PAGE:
Remortgaging = using a new mortgage loan to pay off an older mortgage loan, with the same real estate as collateral

RemortgagingRemortgaging is a type of debt refinancing common in countries where home mortgage loans tend to be fixed-rate loans, i.e. loans where the interest rate is fíxed for the duration of the loan. With an adjustable-rate loan, the borrower can re-negotiate the interest rate many times during the lifespan of the loan. With a fixed-rate loan, this is not possible, so remortgaging is used instead. When you remortgage, the old fixed-rate loan is payed off in full and you obtain a new mortgage loan with other terms and conditions than your original loan.

Why do borrowers remortgage?

There are many reasons why a borrower can wish to remortgage instead of sticking with the old mortgage loan. Circumstances can have changed and I’m now stuck with poorer terms and conditions for my current mortgage loan than what I could negotiated if I applied for a new mortgage loans. This can be due to general circumstances (lower general interest rates) or individual factors (higher credit worthiness, smaller debt in relation to the value of the collateral, etc).

One very common reason to remortgage is to bring the nominal interest rate down, but it is important to remember that this isn’t the only cost associated with the loan. Always take a comprehensive look at your situation and look at costs such as billing fees, annual fixed-fees, and more.

Once you have managed to lower the costs associated with your mortgage loan (nominal interest, fees, etc) you can either use this to bring the size of your monthly payments down, or you can keep paying just as before, thus accelerating the reayment pace for the principal since more money will go toward paying down the principal than before.

Moving from one lender to another

Sometimes, moving to a new lender is necessary to get the best possible terms and conditions. In such a situation, the remortgaging will involve borrowing money from the new lender to pay back your old lender.

Switching from an FRM loan to an ARM loan or vice versa

Sometimes, remortgaging is carried out because the borrower wish to switch from a fixed-rate mortgage loan to an adjustable-rate mortgage loan, or the other way around.

Remortgaging as an alternative to a second mortgage loan (home equity loan)

mortgagesIf your home is worth more than the debt tied to it, you have positive home equity. This positive home equity can be used as collateral for a second mortgage loan, also known as a home equity loan. The second mortgage loan will be “on top” of the first mortgage loan, and the first mortgage lender will have priority over the second mortgage lender if the home is sold to repay the debts.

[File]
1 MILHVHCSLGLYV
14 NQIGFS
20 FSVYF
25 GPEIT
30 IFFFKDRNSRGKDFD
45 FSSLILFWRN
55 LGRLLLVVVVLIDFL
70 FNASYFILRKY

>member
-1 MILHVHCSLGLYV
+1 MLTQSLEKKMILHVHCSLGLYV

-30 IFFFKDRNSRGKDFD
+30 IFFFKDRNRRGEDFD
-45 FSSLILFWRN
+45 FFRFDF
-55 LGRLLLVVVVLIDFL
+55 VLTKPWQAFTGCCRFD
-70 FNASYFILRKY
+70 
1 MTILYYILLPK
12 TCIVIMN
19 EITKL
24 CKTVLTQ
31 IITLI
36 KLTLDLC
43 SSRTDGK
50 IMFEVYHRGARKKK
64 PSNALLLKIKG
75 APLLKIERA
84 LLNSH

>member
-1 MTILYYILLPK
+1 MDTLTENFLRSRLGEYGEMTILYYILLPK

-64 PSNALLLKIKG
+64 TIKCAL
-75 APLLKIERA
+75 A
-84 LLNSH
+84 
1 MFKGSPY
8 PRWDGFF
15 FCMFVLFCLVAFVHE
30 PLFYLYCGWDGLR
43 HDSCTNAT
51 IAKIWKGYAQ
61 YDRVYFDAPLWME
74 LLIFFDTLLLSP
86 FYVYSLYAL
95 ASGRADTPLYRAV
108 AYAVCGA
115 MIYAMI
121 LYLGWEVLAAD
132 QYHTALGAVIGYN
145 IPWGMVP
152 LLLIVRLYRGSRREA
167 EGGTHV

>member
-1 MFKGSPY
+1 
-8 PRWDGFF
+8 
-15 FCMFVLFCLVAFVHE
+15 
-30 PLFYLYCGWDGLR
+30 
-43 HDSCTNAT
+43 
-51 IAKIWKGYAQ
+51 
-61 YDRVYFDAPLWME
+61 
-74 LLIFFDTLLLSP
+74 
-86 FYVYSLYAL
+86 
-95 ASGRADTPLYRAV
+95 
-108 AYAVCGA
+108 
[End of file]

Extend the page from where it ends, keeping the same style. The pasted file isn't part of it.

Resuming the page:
In some situations, you will be able to negotiate a better deal if you do a refinancing of your old mortgage loan and switch it for a new larger mortgage loan instead of keeping the old loan and adding a second loan on top. This is why we sometimes see borrowers refinancing instead of applying for a second mortgage loan.


Remortgaging can require you to pay certain costs. Here are a few examples of fees to look out for:

  • Exit fee charged by the old lender to release you from your old mortgage loan early (before the term is up)
  • Application fee charged by the new lender to allow you to hand in your application.
  • Appraisal, to find out the current market value of your home.
  • Legal research, e.g. to confirm that you are the owner of the home and that there are no liens.
  • Increased costs for home insurance because the new lender has higher requirements when it comes to mandatory home insurance for the collateral.

When you compare various remortgaging alternatives, always keep an eye on the costs. Even remortgaging without changing from one lender to another may incur costs.

In some situations, it might be possible for you to negotiate down some of the costs or have the lender take care of them completely.

Negotiating the terms and conditions

Here are a few examples of things that will make it easier for you to negotiate your way to excellent terms and conditions when you remortgage:

  • Have a high credit score / credit report

    Read up on what you can do to improve your credit score / credit report. Some people erroneously think that they only way to get a high credit score / good credit report is to “make a lot of money” and “have a low debt-to-income ratio”. In reality, there are probably a lot of little adjustments that you could do that would notably improve your credit score / report.

  • Solid employment history

    If you have a solid employment history, make sure you mention that and have the documentation to back up your claim if necessary.

  • Have a low debt-to-value ratio for the collateral

    You will be in a better position to negotiate if the debt associated with your home is low compared to the market valuation of the home. Take good care of your home and carry out necessary maintenance, and do smart renovations / changes / additions that bring up the market value.

  • Be a well-informed consumer

    Before you put yourself on the spot in a negotiation situation, make sure you know plenty about the options. You can for instance contact several different lenders and see what terms and conditions they are willing to offer you right off the bat. With that information known to you, it will be easier for you to negotiate successfully – or walk away if this particular lender doesn’t give you a good enough offer.

  • Have a good co-borrower

    Having a co-borrower can significantly improve your position, especially if it is a co-borrower with a high credit score and solid employment history. Please note however that some potential co-borrowers, such as an individual with a horrible credit score, is likely to drag you down rather than boost you up.